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Conference of the Bears

There have been enough posts- and some very good ones- about how to get the most out of conferences, what to do in advance of a conference, how to network at a conference, what to do in the host city, etc.

I’d rather tell you a story.

What has your imagination?

Once the bears of the world decided to hold an international conference. After their site selection process, appropriately enough Beartown, West Virginia was chosen. Speakers were chosen for some very exciting, much anticipated sessions.

Here are excerpts from the conference program:

Oh, Bother!– From one of your favorite bears who brought you: “You can’t stay in your corner of the Forest waiting for others to come to you. You have to go to them sometimes.” and “It is more fun to talk with someone who doesn’t use long, difficult words but rather short, easy words like “What about lunch?””. In this session Winnie the Pooh will explore with participants the importance of relationships and how to strengthen them. Honey will be served. One participant will win a set of Poohsticks. Room: 100 Acre Wood.

Someone’s Been Sitting in My Chair- Discover how to protect all assets, financial and personal, against the competition. Led by The Three Bears who have taken the tough lessons they’ve learned and turned them into books, film, and speaking opportunities around the world. They’ll challenge participants in asking the difficult questions about why you’re letting the competition eat your lunch and revealing other telltale signs that your competition may have gotten comfortable with the way you operate. Porridge will be served.

Not Your Average Bear- Yogi Bear will lead this interactive session on how to get the most out of your employees while helping them to achieve a work-life balance. Yogi will give practical insights and object lessons from nature during this walking meeting. Note: Interested participants should meet at the entrance to Jellystone Park. Pic-a-nic baskets will be provided to all attendees of this session.

The Bear Necessities- Be prepared to sing and dance your way to new learning in the session Vanity Bear calls “captivating… enchanting… it takes you away from everyday life into a different world and gives you a fresh perspective.” Baloo teaches how to successfully navigate and capitalize on cross-cultural differences when life’s challenges are like a jungle. In this memorable and life-changing session, he also covers why you should never trust in someone who shortly after introductions uses the phrase, “Trust in me.” Room: Riverbank 107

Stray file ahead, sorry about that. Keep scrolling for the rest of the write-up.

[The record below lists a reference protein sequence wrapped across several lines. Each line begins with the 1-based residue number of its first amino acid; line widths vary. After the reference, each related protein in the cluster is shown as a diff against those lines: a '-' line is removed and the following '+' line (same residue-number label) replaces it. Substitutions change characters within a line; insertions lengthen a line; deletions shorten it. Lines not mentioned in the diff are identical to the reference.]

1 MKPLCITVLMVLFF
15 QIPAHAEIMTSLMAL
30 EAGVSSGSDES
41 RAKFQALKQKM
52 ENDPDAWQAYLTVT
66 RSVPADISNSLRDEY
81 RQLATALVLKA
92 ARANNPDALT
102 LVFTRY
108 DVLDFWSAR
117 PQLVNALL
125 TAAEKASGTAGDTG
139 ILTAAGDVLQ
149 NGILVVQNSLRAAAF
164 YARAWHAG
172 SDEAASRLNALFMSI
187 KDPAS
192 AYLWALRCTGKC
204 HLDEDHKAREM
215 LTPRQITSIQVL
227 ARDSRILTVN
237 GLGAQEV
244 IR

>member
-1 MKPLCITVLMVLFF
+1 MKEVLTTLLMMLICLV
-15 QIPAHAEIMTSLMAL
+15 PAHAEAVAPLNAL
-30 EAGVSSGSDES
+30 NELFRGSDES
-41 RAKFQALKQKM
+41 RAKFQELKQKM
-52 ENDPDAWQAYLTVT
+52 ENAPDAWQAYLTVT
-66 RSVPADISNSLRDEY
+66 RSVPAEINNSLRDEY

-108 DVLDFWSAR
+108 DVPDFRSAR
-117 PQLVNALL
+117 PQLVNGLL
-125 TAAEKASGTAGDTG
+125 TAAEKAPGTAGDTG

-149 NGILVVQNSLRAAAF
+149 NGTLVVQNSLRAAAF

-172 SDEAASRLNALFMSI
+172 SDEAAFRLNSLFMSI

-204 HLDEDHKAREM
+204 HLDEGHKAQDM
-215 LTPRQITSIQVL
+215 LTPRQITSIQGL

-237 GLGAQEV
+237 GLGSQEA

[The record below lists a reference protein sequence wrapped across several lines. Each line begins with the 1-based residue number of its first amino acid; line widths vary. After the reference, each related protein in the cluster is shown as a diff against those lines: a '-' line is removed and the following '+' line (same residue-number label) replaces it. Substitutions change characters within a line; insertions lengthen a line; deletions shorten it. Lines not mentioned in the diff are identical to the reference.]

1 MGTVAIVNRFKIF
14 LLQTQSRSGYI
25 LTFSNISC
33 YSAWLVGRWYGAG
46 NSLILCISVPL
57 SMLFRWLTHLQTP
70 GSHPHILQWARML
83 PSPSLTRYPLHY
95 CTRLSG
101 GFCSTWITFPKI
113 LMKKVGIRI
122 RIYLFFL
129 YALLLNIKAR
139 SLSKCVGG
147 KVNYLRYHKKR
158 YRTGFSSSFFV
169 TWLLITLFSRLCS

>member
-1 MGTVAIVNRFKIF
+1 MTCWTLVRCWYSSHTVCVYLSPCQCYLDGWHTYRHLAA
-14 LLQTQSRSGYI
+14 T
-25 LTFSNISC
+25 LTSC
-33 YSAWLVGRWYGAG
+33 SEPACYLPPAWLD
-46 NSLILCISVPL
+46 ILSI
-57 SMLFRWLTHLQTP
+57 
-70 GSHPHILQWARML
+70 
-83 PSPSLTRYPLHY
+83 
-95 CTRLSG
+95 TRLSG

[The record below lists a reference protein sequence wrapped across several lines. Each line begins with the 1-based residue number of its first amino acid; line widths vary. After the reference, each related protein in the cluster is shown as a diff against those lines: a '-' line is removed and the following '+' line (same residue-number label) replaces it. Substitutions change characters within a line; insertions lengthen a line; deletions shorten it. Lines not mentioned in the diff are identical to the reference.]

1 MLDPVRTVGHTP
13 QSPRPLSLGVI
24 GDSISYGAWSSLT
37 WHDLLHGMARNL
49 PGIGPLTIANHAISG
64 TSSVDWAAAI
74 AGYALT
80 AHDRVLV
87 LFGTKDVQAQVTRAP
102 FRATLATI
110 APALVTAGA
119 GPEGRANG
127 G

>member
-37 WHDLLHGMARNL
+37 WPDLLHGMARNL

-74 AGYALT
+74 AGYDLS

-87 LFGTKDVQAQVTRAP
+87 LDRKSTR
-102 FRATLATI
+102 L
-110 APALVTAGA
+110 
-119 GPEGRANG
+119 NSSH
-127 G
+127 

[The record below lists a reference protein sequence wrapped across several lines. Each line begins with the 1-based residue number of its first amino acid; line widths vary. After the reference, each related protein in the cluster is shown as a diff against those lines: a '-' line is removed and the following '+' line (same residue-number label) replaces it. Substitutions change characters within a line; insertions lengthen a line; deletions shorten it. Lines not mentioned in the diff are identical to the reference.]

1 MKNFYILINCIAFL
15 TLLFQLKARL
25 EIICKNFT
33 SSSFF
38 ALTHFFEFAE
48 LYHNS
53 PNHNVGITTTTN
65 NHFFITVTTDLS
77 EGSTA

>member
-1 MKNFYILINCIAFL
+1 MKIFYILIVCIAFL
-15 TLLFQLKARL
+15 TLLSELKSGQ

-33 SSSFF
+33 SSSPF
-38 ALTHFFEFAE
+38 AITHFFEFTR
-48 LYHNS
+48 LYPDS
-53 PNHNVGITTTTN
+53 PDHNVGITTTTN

While these and many other sessions were successful and met with solid evaluations and sometimes rave reviews, the usual complaints were heard. A group of polar bears huddled in a corner irritated that the conference rooms were too cold. The brown bears demanded more salmon salads and fewer chicken dishes. Some of the panda bears thought their hotel rooms were too far from the convention center. Bears, Cubs, Grizzlies, and Bruins were grumbling because they didn’t want to play silly and childish icebreaker games. The Wall Street Bears were so busy on smartphones and tablets and daily work that they missed numerous opportunities to interact and grow from the amazing talent that had gathered for this event.

So, I ask… What has your imagination? How will you approach your next conference differently? What other sessions did you hear about from the Conference of the Bears?

Categories: Uncategorized
  1. September 24, 2012 at 10:05 am

    Love the story Jay! It covers two key issues – what are you going to do differently, AND that we have to remember that you are not going to satisfy every attendee. I don’t plan, but I exhibit and am starting to look at speaking, and I definitely have to re-think our process and what is going to maximize the attention of the delegates! Thanks again!

  2. September 24, 2012 at 11:53 am

    Nicely done. Who’d have thought bears could be so entertaining =-=

  3. September 24, 2012 at 12:39 pm

    Nothing like a clever story to teach a lesson or two. Enjoyed the post, Jay.
    PS: There’s no pleasing those polar bears — they’re always griping about something. 😉

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